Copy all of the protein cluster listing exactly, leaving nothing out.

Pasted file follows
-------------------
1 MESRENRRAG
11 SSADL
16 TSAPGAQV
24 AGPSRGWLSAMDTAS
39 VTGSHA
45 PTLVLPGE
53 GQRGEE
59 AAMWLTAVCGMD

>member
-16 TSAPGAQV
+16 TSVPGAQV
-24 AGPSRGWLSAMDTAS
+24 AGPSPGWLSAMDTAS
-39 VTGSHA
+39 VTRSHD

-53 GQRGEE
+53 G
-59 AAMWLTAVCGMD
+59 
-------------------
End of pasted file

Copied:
1 MESRENRRAG
11 SSADL
16 TSAPGAQV
24 AGPSRGWLSAMDTAS
39 VTGSHA
45 PTLVLPGE
53 GQRGEE
59 AAMWLTAVCGMD

>member
-16 TSAPGAQV
+16 TSVPGAQV
-24 AGPSRGWLSAMDTAS
+24 AGPSPGWLSAMDTAS
-39 VTGSHA
+39 VTRSHD

-53 GQRGEE
+53 G
-59 AAMWLTAVCGMD
+59 